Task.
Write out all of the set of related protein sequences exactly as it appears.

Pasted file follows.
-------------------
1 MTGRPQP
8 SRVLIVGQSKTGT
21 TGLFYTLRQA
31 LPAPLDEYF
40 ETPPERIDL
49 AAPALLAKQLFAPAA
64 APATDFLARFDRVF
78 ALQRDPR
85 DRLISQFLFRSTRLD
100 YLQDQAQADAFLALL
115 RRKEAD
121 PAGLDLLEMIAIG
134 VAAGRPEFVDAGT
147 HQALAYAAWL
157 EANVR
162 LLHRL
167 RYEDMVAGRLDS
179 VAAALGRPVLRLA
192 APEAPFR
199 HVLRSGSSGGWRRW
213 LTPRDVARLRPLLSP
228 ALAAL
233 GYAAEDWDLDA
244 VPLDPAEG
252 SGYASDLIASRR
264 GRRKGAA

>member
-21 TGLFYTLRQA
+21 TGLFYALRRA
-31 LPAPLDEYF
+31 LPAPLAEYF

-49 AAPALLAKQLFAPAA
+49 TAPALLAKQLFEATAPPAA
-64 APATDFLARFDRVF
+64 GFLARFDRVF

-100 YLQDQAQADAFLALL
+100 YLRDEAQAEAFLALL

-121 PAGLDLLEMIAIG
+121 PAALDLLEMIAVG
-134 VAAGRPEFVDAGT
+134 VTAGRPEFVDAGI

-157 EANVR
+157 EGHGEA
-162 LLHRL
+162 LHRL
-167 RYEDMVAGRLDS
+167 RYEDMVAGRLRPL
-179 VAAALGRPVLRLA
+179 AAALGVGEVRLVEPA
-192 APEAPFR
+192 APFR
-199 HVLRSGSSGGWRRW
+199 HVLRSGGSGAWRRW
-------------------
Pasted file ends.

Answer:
1 MTGRPQP
8 SRVLIVGQSKTGT
21 TGLFYTLRQA
31 LPAPLDEYF
40 ETPPERIDL
49 AAPALLAKQLFAPAA
64 APATDFLARFDRVF
78 ALQRDPR
85 DRLISQFLFRSTRLD
100 YLQDQAQADAFLALL
115 RRKEAD
121 PAGLDLLEMIAIG
134 VAAGRPEFVDAGT
147 HQALAYAAWL
157 EANVR
162 LLHRL
167 RYEDMVAGRLDS
179 VAAALGRPVLRLA
192 APEAPFR
199 HVLRSGSSGGWRRW
213 LTPRDVARLRPLLSP
228 ALAAL
233 GYAAEDWDLDA
244 VPLDPAEG
252 SGYASDLIASRR
264 GRRKGAA

>member
-21 TGLFYTLRQA
+21 TGLFYALRRA
-31 LPAPLDEYF
+31 LPAPLAEYF

-49 AAPALLAKQLFAPAA
+49 TAPALLAKQLFEATAPPAA
-64 APATDFLARFDRVF
+64 GFLARFDRVF

-100 YLQDQAQADAFLALL
+100 YLRDEAQAEAFLALL

-121 PAGLDLLEMIAIG
+121 PAALDLLEMIAVG
-134 VAAGRPEFVDAGT
+134 VTAGRPEFVDAGI

-157 EANVR
+157 EGHGEA
-162 LLHRL
+162 LHRL
-167 RYEDMVAGRLDS
+167 RYEDMVAGRLRPL
-179 VAAALGRPVLRLA
+179 AAALGVGEVRLVEPA
-192 APEAPFR
+192 APFR
-199 HVLRSGSSGGWRRW
+199 HVLRSGGSGAWRRW